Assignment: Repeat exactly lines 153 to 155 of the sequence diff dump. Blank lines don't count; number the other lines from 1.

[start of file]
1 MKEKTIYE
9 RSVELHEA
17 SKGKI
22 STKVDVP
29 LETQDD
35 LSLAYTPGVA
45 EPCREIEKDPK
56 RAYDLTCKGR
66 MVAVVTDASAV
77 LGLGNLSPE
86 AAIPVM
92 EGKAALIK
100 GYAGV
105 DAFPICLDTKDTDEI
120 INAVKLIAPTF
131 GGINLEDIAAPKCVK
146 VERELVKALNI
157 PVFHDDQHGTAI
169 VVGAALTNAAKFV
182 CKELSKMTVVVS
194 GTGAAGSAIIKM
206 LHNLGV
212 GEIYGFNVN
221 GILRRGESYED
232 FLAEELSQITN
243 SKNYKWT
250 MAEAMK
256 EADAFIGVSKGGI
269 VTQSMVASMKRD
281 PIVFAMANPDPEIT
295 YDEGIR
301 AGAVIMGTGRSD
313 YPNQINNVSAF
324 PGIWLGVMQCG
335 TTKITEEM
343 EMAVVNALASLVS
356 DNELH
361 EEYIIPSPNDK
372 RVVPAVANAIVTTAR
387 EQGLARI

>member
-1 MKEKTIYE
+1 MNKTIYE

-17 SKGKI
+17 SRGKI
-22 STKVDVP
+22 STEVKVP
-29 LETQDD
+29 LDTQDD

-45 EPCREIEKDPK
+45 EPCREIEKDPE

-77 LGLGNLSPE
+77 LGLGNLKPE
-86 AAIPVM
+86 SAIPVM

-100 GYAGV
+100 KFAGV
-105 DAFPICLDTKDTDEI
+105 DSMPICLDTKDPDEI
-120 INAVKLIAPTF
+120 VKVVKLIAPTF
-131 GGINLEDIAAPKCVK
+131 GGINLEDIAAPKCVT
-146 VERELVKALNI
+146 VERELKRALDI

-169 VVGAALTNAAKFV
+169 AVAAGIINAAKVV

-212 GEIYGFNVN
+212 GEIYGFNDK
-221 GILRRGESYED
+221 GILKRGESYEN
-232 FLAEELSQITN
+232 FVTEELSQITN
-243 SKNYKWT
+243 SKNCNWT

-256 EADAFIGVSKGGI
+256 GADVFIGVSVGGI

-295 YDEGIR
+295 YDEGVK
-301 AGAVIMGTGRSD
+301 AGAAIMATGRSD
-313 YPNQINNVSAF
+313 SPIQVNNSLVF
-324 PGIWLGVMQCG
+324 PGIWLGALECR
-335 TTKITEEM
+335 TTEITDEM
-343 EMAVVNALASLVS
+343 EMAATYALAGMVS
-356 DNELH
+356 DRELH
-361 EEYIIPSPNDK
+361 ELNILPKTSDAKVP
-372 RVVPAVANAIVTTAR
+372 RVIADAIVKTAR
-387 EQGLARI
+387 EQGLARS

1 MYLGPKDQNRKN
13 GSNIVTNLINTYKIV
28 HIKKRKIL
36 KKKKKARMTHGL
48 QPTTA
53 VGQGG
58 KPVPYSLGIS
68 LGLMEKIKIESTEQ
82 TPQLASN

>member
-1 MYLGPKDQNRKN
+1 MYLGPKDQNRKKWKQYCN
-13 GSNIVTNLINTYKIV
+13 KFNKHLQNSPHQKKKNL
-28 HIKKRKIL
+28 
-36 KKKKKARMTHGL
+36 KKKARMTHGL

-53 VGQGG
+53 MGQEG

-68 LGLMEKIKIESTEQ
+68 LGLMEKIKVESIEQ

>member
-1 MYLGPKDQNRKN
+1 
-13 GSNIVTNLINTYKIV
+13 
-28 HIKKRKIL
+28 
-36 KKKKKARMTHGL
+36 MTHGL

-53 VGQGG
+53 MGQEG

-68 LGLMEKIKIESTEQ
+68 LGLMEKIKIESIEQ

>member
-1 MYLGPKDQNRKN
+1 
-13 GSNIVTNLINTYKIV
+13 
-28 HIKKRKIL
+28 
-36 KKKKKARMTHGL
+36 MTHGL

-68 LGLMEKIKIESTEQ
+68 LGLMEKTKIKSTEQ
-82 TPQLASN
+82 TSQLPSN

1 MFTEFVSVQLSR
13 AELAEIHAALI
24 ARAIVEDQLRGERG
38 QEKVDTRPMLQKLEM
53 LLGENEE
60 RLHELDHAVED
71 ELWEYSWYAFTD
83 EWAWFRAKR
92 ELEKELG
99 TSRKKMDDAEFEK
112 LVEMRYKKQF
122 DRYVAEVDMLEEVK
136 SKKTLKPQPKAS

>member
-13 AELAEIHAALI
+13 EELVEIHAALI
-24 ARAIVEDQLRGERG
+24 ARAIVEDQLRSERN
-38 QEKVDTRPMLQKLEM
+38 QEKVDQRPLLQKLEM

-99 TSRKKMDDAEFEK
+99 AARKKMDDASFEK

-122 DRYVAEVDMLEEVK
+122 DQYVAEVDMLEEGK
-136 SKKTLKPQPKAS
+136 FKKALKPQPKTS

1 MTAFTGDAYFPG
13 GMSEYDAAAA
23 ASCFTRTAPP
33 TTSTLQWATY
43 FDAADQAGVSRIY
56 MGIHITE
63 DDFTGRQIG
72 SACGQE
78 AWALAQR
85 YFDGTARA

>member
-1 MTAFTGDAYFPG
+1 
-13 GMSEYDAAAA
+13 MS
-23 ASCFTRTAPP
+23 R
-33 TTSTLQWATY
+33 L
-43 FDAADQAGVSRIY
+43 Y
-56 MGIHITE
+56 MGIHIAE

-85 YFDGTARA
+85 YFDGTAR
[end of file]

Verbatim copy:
83 EWAWFRAKR
92 ELEKELG
99 TSRKKMDDAEFEK